This is a simple model for home heating which gives you an idea of what proportion of heat loss is through the different elements (walls, windows, roof etc.) and how much you might save if you added insulation or draught proofing. Reducing your heat loss saves you money on your heating bills. To run the model, select the shape closest to your house and what sort of house it is. Then select the features you have now under 'What it is now', and what you think you might like to try under 'With changes'. Run the model and see how much of a reduction those changes would make.
This model does not give you an absolute figure for your heat loss - you probably don't even know the exact size of your house. It will tell you what proportion of the heat loss is probably going in the various directions. Also it does not take into account common features such as attic rooms and so on - these don't usually make a huge difference but they complicate the model a lot. I have selected only features which make a significant difference.
Your house may have mixed construction, for example you might have an old house with solid walls but an extension with cavity walls; the model allows for two types of for walls and two types of windows. So if you have an extension you can specify different constructions for walls-1 and walls-2 and say roughly how much you have of each.
Note: this simple model does not take into account the difference in temperature between different parts of your house. It is likely that you are warmer upstairs than downstairs. A difference of 1C could mean 10% difference in heat losss so you may be losing a little more from your roof and a little less through your floor. Also this model ignores hot water usage and boiler losses - you may be able to reduce your heating needs by taking fewer baths, shorter showers and upgrading your boiler.
This model is much simpler than the UK government standard SAP methodology but I have taken data from that standard for many of the numbers in the model. The source document is Standard Assessment Procudure (SAP) 2005 edition version 9.9.
This is Watts/degree C/square metre total floor area (including upper floors).
Heat loss is measured in Watts. The average kettle is 1-2kW which is 1000-2000 watts. The heat loss depends on the difference in temperature between inside and outside: the bigger the temperature difference the faster the house loses heat. By adjusting for floor area, we allow for different sizes of house. For example a house might have a total floor area of 100 m² and the heat loss might be 3 W/C/m². Then if it is 15C warmer inside than outisde the overall loss would be 3 x 15 x 100 = 4,500 W or 4.5 kW (so more than 2 kettle's worth!)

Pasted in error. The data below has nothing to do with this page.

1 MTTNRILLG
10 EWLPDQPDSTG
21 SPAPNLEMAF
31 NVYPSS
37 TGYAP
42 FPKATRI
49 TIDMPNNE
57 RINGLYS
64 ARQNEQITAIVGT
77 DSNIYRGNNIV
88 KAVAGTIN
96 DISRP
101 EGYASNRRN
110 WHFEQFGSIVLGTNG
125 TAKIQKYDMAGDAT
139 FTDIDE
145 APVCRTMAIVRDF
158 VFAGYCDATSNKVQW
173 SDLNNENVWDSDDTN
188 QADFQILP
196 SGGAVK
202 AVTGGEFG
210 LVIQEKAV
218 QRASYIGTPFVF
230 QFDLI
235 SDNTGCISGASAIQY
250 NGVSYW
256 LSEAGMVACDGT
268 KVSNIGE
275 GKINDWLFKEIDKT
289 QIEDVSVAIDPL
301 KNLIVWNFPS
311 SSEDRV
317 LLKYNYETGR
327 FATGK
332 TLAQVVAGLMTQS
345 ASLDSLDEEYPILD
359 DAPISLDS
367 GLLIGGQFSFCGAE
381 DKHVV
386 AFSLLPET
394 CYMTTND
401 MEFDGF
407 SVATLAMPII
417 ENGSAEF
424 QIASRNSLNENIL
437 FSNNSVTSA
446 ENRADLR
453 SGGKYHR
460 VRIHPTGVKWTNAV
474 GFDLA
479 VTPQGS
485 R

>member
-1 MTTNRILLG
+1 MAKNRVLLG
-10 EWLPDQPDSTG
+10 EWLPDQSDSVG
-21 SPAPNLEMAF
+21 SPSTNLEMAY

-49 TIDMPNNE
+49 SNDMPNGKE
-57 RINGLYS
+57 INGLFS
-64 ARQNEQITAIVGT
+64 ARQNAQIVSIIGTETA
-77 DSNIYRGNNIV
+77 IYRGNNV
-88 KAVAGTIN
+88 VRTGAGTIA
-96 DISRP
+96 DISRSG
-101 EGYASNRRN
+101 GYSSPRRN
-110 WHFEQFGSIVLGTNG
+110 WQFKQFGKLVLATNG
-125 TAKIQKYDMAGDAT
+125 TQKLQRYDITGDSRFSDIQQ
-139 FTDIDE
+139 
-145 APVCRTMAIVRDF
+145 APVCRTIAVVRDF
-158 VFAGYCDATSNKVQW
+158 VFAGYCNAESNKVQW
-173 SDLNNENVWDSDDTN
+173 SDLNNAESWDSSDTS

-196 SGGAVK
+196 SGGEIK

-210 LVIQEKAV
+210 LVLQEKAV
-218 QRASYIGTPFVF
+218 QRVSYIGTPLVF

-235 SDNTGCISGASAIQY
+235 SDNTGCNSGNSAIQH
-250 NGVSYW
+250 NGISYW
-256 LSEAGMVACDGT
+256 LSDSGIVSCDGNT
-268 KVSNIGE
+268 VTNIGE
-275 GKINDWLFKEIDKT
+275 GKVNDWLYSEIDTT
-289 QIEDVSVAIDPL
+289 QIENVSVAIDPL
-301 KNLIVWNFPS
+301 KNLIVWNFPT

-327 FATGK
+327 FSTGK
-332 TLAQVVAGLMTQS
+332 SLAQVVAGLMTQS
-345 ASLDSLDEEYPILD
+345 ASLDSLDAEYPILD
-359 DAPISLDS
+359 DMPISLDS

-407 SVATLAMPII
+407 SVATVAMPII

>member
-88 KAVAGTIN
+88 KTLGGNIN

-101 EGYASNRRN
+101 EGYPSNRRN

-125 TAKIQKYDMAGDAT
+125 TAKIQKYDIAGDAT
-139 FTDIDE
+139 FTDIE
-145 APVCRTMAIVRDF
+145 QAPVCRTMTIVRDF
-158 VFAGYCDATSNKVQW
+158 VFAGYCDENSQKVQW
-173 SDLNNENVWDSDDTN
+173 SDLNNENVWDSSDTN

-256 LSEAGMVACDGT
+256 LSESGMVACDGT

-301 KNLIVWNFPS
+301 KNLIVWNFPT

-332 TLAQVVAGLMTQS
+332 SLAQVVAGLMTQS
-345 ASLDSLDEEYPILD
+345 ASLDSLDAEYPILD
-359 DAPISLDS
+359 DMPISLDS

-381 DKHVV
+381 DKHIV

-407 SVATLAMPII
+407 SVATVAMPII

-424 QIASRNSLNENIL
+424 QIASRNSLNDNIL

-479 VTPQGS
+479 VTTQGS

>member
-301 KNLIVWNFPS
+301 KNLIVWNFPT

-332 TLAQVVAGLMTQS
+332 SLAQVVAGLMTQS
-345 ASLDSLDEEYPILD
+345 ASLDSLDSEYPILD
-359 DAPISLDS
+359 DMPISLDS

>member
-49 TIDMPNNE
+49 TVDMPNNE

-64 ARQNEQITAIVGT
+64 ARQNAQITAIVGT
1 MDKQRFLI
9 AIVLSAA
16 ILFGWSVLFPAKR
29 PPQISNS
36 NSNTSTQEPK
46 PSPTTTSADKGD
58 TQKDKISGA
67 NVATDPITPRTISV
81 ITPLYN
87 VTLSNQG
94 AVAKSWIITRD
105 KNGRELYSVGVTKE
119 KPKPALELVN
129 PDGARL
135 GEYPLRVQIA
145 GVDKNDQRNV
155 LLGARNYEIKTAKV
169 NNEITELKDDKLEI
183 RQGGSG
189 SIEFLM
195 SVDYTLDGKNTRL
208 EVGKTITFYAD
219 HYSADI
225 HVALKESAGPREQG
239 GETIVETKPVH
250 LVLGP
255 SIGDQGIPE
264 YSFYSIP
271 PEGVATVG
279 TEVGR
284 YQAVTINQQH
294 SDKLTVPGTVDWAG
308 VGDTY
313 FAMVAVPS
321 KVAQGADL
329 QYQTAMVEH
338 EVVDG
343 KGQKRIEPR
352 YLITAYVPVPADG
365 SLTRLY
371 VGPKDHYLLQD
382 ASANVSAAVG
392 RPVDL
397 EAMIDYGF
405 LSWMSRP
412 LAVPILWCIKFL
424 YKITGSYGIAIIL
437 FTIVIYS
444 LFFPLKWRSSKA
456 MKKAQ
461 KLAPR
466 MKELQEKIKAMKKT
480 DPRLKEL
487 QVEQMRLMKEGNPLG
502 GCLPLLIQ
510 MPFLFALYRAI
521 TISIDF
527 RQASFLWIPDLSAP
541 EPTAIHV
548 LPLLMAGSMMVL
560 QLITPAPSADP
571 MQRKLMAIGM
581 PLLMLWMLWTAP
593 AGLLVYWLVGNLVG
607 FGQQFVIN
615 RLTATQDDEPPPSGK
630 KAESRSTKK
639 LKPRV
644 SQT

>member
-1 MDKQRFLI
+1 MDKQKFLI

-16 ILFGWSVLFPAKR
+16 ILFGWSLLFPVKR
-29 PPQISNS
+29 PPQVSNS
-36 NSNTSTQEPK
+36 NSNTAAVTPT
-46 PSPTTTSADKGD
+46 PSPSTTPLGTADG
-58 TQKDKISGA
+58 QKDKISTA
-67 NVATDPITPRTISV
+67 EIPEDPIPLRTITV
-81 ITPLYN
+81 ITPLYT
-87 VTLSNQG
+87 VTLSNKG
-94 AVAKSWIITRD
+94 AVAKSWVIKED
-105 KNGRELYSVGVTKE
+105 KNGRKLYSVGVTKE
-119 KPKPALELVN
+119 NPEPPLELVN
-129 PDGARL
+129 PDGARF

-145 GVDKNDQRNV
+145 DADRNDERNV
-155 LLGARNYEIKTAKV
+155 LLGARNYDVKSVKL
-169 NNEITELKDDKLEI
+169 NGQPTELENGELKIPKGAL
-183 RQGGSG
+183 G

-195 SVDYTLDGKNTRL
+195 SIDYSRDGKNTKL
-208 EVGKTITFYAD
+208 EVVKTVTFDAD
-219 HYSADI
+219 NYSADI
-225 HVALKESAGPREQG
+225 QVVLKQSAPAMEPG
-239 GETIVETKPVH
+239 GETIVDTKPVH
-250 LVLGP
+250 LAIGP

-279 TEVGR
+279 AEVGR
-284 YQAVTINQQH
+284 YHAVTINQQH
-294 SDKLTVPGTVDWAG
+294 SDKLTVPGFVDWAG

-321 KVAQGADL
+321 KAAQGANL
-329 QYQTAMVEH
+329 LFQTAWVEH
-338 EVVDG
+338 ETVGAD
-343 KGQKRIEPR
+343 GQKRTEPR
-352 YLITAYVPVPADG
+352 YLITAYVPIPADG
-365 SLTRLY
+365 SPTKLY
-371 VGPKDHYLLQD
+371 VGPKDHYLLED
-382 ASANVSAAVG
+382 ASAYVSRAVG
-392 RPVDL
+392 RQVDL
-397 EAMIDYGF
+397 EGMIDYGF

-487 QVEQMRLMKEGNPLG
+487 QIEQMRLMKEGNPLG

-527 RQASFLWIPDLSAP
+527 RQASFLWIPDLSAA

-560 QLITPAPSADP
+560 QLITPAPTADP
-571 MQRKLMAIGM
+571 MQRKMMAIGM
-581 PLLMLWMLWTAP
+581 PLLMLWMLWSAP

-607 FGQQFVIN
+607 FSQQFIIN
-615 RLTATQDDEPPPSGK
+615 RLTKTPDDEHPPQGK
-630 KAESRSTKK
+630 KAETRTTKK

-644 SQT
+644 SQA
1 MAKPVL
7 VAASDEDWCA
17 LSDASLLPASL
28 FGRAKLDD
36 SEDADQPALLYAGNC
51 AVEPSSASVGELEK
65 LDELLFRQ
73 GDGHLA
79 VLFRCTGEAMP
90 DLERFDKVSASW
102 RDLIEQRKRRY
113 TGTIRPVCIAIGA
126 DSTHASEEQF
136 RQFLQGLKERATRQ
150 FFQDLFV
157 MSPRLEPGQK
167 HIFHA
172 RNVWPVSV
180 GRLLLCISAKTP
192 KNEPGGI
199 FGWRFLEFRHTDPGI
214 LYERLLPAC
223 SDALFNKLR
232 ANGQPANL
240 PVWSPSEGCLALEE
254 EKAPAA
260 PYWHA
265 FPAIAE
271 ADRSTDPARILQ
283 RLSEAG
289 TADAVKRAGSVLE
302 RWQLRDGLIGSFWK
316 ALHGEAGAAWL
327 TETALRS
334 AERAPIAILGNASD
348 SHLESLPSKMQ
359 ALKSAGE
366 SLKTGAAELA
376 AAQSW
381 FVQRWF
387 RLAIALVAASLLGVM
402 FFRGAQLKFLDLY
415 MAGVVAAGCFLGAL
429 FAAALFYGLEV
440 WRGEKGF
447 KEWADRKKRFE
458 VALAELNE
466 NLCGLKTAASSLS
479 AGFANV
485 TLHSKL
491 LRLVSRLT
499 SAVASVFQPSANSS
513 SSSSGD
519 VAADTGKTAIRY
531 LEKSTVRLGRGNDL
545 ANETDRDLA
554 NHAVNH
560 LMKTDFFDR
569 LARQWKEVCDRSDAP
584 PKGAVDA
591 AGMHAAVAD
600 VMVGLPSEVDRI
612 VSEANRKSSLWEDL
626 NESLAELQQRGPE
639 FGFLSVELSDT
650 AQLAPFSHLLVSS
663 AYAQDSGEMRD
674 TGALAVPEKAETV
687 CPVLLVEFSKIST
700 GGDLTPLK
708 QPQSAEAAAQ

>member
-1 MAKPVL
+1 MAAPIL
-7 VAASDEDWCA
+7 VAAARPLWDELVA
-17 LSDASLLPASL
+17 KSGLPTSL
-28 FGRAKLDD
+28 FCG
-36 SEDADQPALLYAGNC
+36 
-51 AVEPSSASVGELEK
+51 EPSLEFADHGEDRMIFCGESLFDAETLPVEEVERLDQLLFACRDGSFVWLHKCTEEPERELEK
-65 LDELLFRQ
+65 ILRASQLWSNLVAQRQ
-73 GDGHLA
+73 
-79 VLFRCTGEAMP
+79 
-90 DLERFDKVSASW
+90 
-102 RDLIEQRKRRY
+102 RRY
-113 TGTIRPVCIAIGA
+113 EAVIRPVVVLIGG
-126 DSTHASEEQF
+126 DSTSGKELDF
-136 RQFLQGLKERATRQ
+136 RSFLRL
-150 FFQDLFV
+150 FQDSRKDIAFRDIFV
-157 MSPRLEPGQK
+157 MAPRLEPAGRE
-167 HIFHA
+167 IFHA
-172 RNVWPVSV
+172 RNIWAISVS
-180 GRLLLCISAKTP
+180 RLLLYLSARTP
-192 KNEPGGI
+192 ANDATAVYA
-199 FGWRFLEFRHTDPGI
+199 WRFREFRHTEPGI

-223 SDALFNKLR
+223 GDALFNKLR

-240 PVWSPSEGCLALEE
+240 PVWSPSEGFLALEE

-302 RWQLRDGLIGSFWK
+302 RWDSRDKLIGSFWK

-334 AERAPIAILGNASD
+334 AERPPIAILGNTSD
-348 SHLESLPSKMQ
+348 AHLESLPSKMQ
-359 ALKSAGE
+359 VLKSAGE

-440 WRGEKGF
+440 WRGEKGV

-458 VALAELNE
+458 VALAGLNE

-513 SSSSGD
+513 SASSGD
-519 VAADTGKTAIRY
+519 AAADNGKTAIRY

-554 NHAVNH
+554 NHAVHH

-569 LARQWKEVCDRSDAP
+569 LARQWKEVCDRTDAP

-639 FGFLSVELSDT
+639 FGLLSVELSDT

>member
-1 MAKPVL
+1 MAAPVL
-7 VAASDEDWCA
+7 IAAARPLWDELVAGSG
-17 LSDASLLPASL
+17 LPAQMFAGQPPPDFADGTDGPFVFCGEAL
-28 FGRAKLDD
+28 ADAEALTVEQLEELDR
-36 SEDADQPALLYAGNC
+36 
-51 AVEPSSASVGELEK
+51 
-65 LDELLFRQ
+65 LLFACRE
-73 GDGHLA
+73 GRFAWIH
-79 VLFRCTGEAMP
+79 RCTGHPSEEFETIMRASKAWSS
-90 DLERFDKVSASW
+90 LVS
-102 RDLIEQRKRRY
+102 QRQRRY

The shape of the house is very important because it affects how much wall area you have compared to floor/roof area and how much wall area compared to volume (which is important for the ventilation). The least wall area house would be a narrow terraced house. The worst would be the L-shape detached house. If you haven't got a lot of wall area then insulating it may not make a huge difference to your bills.
If you have insulated your walls already it is probably recent and building regulations require that renovation is done to high standard (to U-value 0.3). It may be that you have put in less insulation than this for lack of room, but if you have even half the insulation that has much more than half the impact - as with roof insulation there are diminishing returns.
This is a standard set by the Passiv Haus Institute in Germany, designed to achieve a comfortable temperature throughout the year almost entirely from the heat of your body and appliances that you run in the house. It also uses MVHR. It is very difficult to modify an existing house to achieve PassivHaus standard.
You must have fresh air, and that means air must be going out, which normally takes a lot of heat with it. With mechanical ventilation with heat recovery (MVHR), air coming in and out goes through a heat exchanger so the air going out warms the air coming in.
Solid floors are in direct contact with the ground (albeit with a damp barrier). They are usually concrete. They don't bounce when you jump up and down.
Suspended floors are usually wooden floorboards with an air space below. You can put insulation below and between the floorboards but you must ensure there is ventilation to the boards from below.
This is where heat crosses your walls not through the bricks and insulation (if you have any) but taking an easier route such as along a metal service pipe or through a metal wall tie (which keeps the 2 sides of your cosily insulated cavity wall together). Some thermal bridging is necessary for the building structure but clever construction required under recent building codes (only since about 2003) should minimise this. It is conventional to assume a factor depending on the building age which is what I have done.
Ventilation: is calculated as ACH (air changes per hour) times the occupied volume of the house times 0.33 (which allows for the heat capacity of air).
Walls, windows etc. are calculated as U-value times the area of the element e.g. U-value for wall times area of wall. The U-values are taken from SAP except for solid walls where I have used 1.5 instead of 2.1. This is consistent with preliminary results from a survey for the Energy Saving Trust.
For calculating the areas and volumes I have assumed
Your house may vary from these values - if you know the actual values then it is easy enough to redo the calculations with those values.